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N2 - Background: In the United States, patients who have breast cancer experience significant economic burden compared with those who have other types of cancers. Cancer-related economic burden is exacerbated by adverse treatment effects. Strategies to resolve the economic burden caused by breast cancer and its adverse treatment effects have stemmed from the perspectives of health care providers, oncology navigators, and other subject-matter experts. For the current study, patient-driven recommendations were elicited to reduce economic burden after 1) breast cancer and 2) breast cancer-related lymphedema, which is a common, persistent adverse effect of breast cancer. Methods: Qualitative interviews were conducted with 40 long-term breast cancer survivors who were residents of Pennsylvania or New Jersey in 2015 and were enrolled in a 6-month observational study. Purposive sampling ensured equal representation by age, socioeconomic position, and lymphedema diagnosis. Semistructured interviews addressed economic challenges, supports used, and patient recommendations for reducing financial challenges. Interviews were coded, and representative quotes from the patient recommendations were analyzed and reported to illustrate key findings. Results: Of 40 interviewees (mean age, 64 years; mean time since diagnosis, 12 years), 27 offered recommendations to reduce the economic burden caused by cancer and its adverse treatment effects. Nine recommendations emerged across 4 major themes: expanding affordable insurance and insurance-covered items, especially for lymphedema treatment (among the 60% who reported lymphedema); supportive domestic help; financial assistance from diagnosis through treatment; and employment-preserving policies. Conclusions: The current study yielded 9 actionable, patient-driven recommendations—changes to insurance, supportive services, financial assistance, and protective policies—to reduce breast cancer-related economic burden. These recommendations should be tested through policy and programmatic interventions.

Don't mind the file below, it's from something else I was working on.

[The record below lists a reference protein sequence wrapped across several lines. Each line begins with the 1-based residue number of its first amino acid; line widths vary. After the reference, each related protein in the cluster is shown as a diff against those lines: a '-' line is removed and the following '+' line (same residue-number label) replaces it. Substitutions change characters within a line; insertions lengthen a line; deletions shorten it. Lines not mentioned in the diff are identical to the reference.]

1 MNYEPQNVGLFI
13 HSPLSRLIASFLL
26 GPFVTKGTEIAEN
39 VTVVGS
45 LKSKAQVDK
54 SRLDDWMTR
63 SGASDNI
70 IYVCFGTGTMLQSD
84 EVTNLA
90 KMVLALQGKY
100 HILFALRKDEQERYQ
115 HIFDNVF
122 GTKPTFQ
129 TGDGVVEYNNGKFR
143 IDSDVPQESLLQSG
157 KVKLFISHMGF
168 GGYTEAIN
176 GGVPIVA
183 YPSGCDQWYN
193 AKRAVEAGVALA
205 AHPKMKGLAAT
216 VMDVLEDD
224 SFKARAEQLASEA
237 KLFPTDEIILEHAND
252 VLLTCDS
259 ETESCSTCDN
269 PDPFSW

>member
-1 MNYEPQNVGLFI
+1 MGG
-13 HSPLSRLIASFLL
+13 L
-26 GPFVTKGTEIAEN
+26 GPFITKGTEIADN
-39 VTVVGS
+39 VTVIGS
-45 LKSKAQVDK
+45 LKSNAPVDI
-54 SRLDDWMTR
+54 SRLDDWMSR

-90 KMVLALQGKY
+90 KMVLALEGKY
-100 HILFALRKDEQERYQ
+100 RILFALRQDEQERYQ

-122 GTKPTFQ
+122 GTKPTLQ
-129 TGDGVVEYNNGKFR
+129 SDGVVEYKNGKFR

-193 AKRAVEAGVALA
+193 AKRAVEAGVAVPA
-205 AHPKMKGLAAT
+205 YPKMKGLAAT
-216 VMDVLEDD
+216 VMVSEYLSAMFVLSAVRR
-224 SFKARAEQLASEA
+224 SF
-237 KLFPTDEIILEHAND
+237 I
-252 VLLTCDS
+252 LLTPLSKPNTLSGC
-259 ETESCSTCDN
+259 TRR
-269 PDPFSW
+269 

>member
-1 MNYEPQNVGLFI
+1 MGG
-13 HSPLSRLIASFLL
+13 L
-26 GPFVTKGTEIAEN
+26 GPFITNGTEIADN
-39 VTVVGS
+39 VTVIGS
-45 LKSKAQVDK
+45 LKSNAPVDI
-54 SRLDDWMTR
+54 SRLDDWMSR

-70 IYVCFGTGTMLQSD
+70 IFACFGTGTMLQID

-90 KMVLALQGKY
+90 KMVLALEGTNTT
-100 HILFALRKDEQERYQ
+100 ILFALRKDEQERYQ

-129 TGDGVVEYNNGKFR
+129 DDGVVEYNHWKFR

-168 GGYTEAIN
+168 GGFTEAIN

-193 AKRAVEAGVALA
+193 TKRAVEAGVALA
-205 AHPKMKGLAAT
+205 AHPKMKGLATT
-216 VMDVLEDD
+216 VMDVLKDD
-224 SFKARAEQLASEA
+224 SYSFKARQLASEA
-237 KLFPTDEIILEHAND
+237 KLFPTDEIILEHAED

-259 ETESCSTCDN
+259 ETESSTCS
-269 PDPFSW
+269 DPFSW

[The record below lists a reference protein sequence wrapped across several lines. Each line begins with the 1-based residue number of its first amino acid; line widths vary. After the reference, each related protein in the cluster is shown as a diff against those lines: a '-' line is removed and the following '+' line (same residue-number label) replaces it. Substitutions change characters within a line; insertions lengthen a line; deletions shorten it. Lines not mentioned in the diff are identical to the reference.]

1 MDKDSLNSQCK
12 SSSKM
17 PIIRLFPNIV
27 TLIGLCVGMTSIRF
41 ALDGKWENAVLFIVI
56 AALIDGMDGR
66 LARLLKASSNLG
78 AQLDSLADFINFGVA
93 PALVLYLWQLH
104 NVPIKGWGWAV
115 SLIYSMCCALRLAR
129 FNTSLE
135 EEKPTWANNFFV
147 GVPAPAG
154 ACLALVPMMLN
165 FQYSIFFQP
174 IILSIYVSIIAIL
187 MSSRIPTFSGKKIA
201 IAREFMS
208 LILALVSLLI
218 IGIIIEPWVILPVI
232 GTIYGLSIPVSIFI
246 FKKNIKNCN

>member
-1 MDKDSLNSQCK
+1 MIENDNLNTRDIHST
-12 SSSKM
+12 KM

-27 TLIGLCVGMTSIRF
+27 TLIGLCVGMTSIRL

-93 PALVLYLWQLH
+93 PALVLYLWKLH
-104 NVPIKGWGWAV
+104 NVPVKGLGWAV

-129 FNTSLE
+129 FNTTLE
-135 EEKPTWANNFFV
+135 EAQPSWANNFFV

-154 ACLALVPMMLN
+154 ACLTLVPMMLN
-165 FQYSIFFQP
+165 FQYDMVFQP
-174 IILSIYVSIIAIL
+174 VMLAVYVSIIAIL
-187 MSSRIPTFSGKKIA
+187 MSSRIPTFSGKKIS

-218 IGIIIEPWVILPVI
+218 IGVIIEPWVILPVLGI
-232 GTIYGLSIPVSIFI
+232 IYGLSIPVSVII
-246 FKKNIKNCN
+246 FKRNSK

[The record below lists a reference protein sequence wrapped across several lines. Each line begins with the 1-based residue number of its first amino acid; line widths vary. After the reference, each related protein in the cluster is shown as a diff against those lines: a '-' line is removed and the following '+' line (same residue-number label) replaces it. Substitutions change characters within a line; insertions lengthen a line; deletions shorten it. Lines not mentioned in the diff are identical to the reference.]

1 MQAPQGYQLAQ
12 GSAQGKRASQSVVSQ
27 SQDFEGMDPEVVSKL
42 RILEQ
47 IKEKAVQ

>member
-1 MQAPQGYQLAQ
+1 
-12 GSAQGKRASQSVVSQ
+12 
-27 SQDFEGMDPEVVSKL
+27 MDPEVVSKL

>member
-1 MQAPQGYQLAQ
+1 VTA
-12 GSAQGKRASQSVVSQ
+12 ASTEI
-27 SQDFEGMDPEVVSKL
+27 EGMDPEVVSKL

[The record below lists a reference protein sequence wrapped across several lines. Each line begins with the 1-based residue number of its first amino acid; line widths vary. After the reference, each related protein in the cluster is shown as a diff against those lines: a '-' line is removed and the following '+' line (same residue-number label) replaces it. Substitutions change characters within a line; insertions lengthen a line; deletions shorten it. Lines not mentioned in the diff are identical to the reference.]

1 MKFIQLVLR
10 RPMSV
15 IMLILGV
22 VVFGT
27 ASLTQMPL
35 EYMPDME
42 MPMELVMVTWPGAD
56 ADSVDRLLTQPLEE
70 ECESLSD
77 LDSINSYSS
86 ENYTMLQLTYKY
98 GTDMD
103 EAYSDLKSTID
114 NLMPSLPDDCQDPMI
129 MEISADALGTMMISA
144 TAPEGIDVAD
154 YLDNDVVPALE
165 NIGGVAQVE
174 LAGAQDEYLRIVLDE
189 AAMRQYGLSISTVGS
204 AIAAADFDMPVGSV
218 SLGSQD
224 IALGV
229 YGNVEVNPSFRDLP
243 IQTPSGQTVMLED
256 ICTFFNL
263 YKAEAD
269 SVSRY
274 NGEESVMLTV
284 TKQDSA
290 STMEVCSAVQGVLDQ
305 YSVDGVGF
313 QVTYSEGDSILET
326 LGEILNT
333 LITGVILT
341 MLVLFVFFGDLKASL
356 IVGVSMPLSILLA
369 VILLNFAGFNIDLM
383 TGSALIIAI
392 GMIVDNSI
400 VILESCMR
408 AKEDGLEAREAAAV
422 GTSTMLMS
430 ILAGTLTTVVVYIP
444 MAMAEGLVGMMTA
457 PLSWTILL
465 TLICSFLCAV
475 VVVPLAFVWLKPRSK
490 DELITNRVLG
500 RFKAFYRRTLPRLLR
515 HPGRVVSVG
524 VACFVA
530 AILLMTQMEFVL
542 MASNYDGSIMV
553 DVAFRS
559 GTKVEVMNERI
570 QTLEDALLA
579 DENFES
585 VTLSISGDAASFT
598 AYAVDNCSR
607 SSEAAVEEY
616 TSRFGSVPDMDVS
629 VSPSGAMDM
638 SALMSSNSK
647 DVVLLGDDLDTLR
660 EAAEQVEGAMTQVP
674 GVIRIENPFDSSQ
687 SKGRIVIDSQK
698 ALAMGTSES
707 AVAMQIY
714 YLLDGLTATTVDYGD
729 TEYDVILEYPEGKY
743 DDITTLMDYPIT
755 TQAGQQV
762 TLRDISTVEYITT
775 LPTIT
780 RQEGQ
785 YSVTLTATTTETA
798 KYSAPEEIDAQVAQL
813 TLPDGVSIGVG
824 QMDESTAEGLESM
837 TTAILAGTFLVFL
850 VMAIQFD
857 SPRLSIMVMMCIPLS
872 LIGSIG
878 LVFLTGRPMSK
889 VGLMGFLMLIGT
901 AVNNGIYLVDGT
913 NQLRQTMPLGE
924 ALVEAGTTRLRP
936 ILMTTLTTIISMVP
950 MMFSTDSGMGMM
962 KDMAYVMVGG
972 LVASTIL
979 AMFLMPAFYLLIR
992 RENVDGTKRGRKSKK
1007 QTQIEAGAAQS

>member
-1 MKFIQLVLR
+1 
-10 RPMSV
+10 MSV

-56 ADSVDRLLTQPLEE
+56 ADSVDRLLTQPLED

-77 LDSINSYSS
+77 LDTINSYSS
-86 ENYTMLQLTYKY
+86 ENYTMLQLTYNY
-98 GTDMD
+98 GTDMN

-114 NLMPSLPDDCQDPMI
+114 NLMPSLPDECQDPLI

AB - Background: In the United States, patients who have breast cancer experience significant economic burden compared with those who have other types of cancers. Cancer-related economic burden is exacerbated by adverse treatment effects. Strategies to resolve the economic burden caused by breast cancer and its adverse treatment effects have stemmed from the perspectives of health care providers, oncology navigators, and other subject-matter experts. For the current study, patient-driven recommendations were elicited to reduce economic burden after 1) breast cancer and 2) breast cancer-related lymphedema, which is a common, persistent adverse effect of breast cancer. Methods: Qualitative interviews were conducted with 40 long-term breast cancer survivors who were residents of Pennsylvania or New Jersey in 2015 and were enrolled in a 6-month observational study. Purposive sampling ensured equal representation by age, socioeconomic position, and lymphedema diagnosis. Semistructured interviews addressed economic challenges, supports used, and patient recommendations for reducing financial challenges. Interviews were coded, and representative quotes from the patient recommendations were analyzed and reported to illustrate key findings. Results: Of 40 interviewees (mean age, 64 years; mean time since diagnosis, 12 years), 27 offered recommendations to reduce the economic burden caused by cancer and its adverse treatment effects. Nine recommendations emerged across 4 major themes: expanding affordable insurance and insurance-covered items, especially for lymphedema treatment (among the 60% who reported lymphedema); supportive domestic help; financial assistance from diagnosis through treatment; and employment-preserving policies. Conclusions: The current study yielded 9 actionable, patient-driven recommendations—changes to insurance, supportive services, financial assistance, and protective policies—to reduce breast cancer-related economic burden. These recommendations should be tested through policy and programmatic interventions.